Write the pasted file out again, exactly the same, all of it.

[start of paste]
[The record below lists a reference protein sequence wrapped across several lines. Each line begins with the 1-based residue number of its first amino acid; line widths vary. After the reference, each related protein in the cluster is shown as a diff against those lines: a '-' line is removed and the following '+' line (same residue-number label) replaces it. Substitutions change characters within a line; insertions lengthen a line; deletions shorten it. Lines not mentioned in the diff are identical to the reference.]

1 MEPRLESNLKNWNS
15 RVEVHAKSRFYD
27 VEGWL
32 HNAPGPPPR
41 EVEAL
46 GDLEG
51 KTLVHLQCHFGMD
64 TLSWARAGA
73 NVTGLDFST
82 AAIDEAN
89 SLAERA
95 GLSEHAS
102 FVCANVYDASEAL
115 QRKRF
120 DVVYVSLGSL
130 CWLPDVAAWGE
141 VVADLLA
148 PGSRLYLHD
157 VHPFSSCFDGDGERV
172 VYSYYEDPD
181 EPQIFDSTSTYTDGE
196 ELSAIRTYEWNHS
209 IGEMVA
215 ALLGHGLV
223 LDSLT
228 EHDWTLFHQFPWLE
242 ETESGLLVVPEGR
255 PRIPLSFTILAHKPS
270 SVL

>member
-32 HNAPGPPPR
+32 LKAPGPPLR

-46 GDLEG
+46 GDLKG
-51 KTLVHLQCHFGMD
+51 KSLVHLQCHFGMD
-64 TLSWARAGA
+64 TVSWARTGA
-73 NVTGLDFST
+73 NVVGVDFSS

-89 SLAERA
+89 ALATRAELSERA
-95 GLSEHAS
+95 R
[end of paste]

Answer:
[The record below lists a reference protein sequence wrapped across several lines. Each line begins with the 1-based residue number of its first amino acid; line widths vary. After the reference, each related protein in the cluster is shown as a diff against those lines: a '-' line is removed and the following '+' line (same residue-number label) replaces it. Substitutions change characters within a line; insertions lengthen a line; deletions shorten it. Lines not mentioned in the diff are identical to the reference.]

1 MEPRLESNLKNWNS
15 RVEVHAKSRFYD
27 VEGWL
32 HNAPGPPPR
41 EVEAL
46 GDLEG
51 KTLVHLQCHFGMD
64 TLSWARAGA
73 NVTGLDFST
82 AAIDEAN
89 SLAERA
95 GLSEHAS
102 FVCANVYDASEAL
115 QRKRF
120 DVVYVSLGSL
130 CWLPDVAAWGE
141 VVADLLA
148 PGSRLYLHD
157 VHPFSSCFDGDGERV
172 VYSYYEDPD
181 EPQIFDSTSTYTDGE
196 ELSAIRTYEWNHS
209 IGEMVA
215 ALLGHGLV
223 LDSLT
228 EHDWTLFHQFPWLE
242 ETESGLLVVPEGR
255 PRIPLSFTILAHKPS
270 SVL

>member
-32 HNAPGPPPR
+32 LKAPGPPLR

-46 GDLEG
+46 GDLKG
-51 KTLVHLQCHFGMD
+51 KSLVHLQCHFGMD
-64 TLSWARAGA
+64 TVSWARTGA
-73 NVTGLDFST
+73 NVVGVDFSS

-89 SLAERA
+89 ALATRAELSERA
-95 GLSEHAS
+95 R